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GDP: What is it all about? - Views on News from Equitymaster
 
 
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  • Feb 5, 2001

    GDP: What is it all about?

    Like productivity of a company is quantified on the basis of output or rather sales, output of an economy is quantified in terms of Gross Domestic Product or popularly known as GDP. Now, what are the constituents of GDP? Agriculture, Industry and Services are the three main components of measuring output of an economy. If we cumulate the net output of these three broad components of a quantifying output, we arrive at GDP.

    Per-capita GDP
    Country US$
    US 29,080
    Germany 28,020
    Japan 38,160
    Malaysia 4,530
    Singapore 32,810
    China 860
    India 350

    If we were to divide this by population, we arrive at GDP per capita, which puts forth the output per person. India's per capita GDP is around US$ 350 (Rs 16,450). This when compared to US, Germany, Japan, Malaysia, Singapore and China are relatively low. There are two ways of measuring GDP. One is current or nominal GDP, which is measured on the basis of prevailing value of rupee and current output. The other mode of measuring GDP is constant or real GDP, which is quantified by keeping the rupee value constant at 1980 exchange rate.

    Components of GDP
    Sector FY98 FY99 FY00
    Agriculture (% growth) - 1.9 7.2 1.3
    Share in real GDP 26.7 26.8 25.5
    Industry (% growth) 4.9 3.7 7.5
    Share in real GDP 22.7 22.0 22.2
    Services (% growth) 9.2 8.0 8.7
    Share in real GDP 50.6 51.2 52.3
    Real GDP 5.0 6.8 6.4

    Agriculture:
    Agriculture output plays a vital role in India's gross domestic product. India is basically an agricultural dependent economy (close to 50% of Indian population are dependent on agricultural income). This has a significant effect in consumer spending power. Indian agriculture output comprises of Rabi (winter crop) and Khariff (summer harvest), which are primarily dependent on monsoons. Hence, whenever rainfall was average, India's GDP decelerates as agriculture output slows down. So, if the agricultural output has to improve, rainfall and irrigational facilities should be adequate.

    Agriculture production
    (% growth) FY98 FY99 FY00
    Food grain 192 203 206
    Khariff (summer) 102 103 104
    % of output 53% 51% 50%
    Rabi (winter) 90 100 102
    % of output 47% 49% 50%

    Services:
    The effect of the service sector (excluding software and other related services) on economy is quite significant because it has its concurrent effect on productivity, employment and trade. By services, we mean, trade, hotels, transport, communication, financing, real estate, business services, community services and personal services. Areas where Indian economy has huge potential is tourism, insurance, financial and business services. The contribution from this segment is on the rise, post-liberalisation, which is apparent from the table below.

    Services
    (% growth) FY98 FY99 FY00
    Construction 10.3 5.7 9.1
    Trade, hotels & restaurants 4.5 8.4 6.7
    Transport, storage & communications 8.3 7.4 NA
    Finance, Insurance, real
    estate & business services

    11.8 6.1 10.6
    Social & personal services 12.2 10.9 10.0

    Industrial Production:
    The core components of industrial production are mining, quarrying, manufacturing, electricity, water and gas supply. Apart from public services, growth in manufacturing sector has been on the decline for the last three years. The growth in manufacturing is lower compared to other developed countries because industrial revolution did not take place in a more materialistic way as it did in say, US or European economies. This was primarily because of bureaucratic government policies and under utilisation of assets by public sector units. However, Indian companies have realised the need to improvise their efficiency standard to become globally competitive. So, one can expect manufacturing sector growth to accelerate in coming years.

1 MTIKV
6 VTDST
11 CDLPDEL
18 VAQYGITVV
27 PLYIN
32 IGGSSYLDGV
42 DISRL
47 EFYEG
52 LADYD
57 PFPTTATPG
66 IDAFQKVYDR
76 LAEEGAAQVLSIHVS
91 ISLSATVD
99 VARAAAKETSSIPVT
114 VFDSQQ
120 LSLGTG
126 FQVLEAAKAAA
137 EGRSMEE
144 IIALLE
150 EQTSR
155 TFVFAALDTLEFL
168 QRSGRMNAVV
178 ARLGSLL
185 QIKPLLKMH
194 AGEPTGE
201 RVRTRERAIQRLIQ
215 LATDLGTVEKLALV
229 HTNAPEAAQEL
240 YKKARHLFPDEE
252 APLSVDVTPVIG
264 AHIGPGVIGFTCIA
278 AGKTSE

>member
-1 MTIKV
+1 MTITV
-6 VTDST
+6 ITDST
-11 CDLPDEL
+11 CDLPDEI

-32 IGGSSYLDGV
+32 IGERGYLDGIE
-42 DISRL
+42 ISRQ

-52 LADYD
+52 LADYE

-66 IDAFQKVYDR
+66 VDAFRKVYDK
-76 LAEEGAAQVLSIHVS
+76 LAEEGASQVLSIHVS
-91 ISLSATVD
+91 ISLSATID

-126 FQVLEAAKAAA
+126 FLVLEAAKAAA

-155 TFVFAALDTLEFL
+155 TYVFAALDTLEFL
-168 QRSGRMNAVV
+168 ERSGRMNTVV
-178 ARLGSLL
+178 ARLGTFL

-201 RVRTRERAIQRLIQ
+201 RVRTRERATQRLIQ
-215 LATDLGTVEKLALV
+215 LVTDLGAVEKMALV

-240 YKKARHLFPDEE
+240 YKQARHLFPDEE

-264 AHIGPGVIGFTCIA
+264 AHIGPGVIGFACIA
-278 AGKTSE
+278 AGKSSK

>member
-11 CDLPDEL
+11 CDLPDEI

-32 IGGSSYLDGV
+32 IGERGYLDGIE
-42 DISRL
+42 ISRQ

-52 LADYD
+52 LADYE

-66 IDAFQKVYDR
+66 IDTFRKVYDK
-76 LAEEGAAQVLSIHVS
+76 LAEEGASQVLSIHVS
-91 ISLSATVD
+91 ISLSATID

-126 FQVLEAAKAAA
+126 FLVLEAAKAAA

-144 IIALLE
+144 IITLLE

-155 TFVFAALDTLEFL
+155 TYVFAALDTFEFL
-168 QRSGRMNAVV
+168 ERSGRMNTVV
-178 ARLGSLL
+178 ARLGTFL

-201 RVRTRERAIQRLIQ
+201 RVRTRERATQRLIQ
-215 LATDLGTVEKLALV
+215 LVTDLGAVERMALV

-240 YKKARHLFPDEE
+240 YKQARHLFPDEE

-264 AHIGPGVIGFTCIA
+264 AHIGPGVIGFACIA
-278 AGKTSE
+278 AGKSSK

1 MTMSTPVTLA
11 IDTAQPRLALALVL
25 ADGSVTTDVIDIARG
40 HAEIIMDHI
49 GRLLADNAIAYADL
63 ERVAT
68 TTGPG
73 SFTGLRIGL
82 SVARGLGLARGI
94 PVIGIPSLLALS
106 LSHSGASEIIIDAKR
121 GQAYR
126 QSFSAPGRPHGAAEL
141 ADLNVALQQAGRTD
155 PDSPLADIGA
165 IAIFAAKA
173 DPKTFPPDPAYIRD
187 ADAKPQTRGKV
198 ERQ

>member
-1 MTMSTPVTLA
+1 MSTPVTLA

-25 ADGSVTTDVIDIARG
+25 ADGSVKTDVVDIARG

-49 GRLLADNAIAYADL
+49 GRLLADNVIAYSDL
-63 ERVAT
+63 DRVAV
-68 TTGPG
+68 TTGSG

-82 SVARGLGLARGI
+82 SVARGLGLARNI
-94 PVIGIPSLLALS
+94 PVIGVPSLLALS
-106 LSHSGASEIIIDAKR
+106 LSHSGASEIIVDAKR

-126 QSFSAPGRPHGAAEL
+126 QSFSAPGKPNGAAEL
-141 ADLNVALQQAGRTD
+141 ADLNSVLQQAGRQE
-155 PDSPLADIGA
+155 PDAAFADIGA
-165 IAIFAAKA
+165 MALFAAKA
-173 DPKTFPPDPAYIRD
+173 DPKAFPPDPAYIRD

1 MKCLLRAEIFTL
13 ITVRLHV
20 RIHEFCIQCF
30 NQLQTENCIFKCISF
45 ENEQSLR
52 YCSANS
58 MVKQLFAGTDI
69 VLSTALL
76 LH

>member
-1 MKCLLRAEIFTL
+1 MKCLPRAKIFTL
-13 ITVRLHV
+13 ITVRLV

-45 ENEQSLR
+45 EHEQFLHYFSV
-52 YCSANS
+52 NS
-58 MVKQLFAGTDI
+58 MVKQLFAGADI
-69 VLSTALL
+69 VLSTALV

If we were to analyse the performance of industrial production and GDP growth, they do not seem have positive co-relation. GDP growth has actually declined whenever there is a sharp recovery in the industrial production for the last seven years. In effect, one important aspect to note is that agriculture and service contribution has a higher implication on GDP output as compared to the industrial production.

    Manufacturing
    (% growth) FY98 FY99 FY00
    Mining & Quarrying 9.0 - 0.5 0.3
    Manufacturing 4.0 3.6 8.5
    Electricity, water and gas supply 7.2 7.9 7.4

    The transformation of any developing economy takes place through three vital stages. The first stage would be from an agrarian economy to an industrial economy. Then, both progress and output accelerates when the economy becomes a service-oriented. The transformation between the last two phases has been quite dramatic in major economic powerhouses like US, Germany, and Japan, which have shown remarkable growth in the past.

    So, where is India placed on these scales? Is it an agrarian economy or an industrial economy or a service based economy? Though India is still an agrarian economy, the contribution from services post-liberalisation is quite significant and has increased. The process of transformation from an agrarian economy to an industrial economy to a service based economy is gradually happening in India. As the government accelerates the reform process, hopefully, one can expect that both productivity and income levels to increase in coming years. This would truly place India as one of the fastest growing economies in the world. India may have missed the industrial revolution but is doing well to keep pace with the information revolution. This gives up hope.

     

     

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